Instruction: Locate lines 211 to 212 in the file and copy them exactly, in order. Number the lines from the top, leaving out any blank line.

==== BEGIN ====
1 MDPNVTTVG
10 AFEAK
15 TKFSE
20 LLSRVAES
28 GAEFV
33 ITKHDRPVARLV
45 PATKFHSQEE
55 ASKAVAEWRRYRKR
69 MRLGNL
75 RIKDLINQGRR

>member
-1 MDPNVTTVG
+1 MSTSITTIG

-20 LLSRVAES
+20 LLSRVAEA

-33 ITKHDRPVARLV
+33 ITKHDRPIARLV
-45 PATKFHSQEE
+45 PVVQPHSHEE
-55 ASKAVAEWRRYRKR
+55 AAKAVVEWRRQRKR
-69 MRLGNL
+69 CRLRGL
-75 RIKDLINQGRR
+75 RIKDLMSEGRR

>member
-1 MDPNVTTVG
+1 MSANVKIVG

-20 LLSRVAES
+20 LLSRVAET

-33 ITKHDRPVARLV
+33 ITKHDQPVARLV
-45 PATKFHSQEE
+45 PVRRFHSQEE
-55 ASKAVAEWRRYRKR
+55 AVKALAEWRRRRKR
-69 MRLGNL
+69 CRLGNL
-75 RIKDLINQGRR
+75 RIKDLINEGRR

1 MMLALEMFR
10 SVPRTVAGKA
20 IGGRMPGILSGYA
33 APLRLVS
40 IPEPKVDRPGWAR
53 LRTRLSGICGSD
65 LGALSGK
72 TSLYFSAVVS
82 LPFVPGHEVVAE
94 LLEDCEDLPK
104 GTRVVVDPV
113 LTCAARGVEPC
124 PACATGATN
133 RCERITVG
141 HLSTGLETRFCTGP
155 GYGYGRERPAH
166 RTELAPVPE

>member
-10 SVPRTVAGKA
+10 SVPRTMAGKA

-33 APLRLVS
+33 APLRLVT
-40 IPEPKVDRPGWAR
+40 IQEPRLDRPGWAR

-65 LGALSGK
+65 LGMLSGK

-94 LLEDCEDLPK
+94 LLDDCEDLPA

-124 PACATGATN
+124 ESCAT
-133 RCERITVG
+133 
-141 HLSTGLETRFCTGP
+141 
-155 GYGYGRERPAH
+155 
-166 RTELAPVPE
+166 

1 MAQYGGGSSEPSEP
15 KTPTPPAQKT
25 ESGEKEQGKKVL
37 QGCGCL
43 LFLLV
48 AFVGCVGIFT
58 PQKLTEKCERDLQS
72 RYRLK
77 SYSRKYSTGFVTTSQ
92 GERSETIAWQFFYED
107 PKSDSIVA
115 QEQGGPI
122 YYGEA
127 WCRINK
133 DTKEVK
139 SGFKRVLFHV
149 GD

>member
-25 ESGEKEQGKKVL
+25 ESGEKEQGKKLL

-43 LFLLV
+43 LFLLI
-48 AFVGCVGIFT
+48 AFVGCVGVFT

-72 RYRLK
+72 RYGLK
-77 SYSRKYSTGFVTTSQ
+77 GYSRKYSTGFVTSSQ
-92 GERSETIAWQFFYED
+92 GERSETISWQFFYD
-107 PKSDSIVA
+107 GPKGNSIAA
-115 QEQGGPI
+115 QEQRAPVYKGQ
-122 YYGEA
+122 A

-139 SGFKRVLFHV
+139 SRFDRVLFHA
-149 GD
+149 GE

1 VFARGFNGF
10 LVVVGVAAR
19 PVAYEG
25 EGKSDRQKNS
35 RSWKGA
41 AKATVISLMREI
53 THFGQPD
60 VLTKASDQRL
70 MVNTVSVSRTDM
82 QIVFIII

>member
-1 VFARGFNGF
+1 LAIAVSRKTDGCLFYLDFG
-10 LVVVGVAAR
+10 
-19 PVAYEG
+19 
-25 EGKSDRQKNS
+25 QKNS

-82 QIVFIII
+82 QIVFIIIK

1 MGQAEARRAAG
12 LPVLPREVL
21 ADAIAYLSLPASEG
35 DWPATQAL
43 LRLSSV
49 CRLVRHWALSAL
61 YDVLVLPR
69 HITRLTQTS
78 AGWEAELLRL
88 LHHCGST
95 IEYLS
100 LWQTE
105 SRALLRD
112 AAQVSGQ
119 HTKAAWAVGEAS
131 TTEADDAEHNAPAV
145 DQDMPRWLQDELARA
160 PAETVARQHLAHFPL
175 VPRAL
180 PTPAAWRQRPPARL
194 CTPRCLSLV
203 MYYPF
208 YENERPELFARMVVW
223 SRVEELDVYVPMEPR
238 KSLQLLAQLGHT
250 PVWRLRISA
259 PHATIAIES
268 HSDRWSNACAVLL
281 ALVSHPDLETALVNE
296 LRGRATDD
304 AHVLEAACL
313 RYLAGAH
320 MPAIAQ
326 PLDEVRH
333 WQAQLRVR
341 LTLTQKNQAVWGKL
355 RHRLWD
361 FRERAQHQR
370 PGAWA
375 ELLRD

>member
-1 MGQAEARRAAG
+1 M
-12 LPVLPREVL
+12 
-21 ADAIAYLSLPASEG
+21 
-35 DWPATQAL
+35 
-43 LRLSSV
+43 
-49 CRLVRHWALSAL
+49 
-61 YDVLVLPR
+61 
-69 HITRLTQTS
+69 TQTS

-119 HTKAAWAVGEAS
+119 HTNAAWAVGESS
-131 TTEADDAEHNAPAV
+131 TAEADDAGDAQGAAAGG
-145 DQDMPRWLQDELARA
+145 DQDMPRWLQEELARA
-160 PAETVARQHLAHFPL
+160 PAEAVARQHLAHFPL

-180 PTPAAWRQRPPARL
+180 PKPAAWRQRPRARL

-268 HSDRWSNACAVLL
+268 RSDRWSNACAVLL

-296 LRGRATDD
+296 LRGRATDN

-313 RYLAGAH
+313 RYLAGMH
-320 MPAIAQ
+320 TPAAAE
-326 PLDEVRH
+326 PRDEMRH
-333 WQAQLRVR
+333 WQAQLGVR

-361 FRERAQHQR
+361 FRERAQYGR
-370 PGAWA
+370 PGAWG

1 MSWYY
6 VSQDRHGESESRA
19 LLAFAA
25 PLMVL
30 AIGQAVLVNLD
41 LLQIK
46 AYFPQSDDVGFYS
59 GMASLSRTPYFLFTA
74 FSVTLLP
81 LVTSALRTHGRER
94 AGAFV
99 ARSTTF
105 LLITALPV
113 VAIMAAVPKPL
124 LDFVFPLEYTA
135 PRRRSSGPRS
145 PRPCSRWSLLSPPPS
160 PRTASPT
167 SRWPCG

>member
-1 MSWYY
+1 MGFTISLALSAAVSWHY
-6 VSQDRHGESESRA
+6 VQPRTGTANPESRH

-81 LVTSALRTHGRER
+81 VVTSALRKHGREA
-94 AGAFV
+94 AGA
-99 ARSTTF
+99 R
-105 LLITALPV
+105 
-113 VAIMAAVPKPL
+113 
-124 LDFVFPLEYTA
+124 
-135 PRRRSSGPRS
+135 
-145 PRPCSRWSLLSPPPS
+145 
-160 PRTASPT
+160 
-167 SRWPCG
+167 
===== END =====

-313 RYLAGAH
+313 RYLAGMH